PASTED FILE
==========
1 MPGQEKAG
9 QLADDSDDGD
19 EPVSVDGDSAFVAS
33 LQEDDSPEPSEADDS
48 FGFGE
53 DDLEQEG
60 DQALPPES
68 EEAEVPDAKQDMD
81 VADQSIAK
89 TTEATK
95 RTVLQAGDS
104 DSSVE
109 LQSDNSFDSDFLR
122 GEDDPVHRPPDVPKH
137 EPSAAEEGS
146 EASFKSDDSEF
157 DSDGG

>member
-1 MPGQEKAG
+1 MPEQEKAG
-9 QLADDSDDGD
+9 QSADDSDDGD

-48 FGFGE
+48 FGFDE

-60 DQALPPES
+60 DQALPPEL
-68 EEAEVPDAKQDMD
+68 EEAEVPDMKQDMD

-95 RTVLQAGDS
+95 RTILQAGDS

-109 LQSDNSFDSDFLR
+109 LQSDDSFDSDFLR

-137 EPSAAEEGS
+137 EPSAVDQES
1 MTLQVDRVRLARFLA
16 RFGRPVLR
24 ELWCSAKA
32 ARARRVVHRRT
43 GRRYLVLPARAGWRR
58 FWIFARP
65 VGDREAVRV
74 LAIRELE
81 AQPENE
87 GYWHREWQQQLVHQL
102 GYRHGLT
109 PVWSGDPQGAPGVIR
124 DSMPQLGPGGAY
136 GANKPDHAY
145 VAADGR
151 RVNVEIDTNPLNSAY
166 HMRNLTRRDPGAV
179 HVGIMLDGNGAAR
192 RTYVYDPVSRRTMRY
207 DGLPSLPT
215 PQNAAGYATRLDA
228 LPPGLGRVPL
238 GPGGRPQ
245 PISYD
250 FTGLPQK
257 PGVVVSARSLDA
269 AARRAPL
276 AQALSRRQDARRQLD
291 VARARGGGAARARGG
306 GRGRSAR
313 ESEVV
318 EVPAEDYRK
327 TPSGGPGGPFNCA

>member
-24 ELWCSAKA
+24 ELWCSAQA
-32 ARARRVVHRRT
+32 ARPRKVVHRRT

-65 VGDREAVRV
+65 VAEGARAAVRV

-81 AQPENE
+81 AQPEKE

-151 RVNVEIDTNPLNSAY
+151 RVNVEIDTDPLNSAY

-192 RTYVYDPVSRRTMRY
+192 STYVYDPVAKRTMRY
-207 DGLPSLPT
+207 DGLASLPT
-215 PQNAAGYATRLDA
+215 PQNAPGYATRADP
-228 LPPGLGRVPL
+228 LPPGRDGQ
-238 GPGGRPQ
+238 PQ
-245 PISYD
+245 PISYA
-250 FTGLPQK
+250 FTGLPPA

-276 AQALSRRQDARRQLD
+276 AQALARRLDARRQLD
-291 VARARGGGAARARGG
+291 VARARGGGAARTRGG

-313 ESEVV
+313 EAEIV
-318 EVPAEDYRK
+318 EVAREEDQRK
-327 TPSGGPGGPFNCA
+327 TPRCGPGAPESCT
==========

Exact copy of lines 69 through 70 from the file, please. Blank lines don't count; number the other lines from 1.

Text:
-24 ELWCSAKA
+24 ELWCSAQA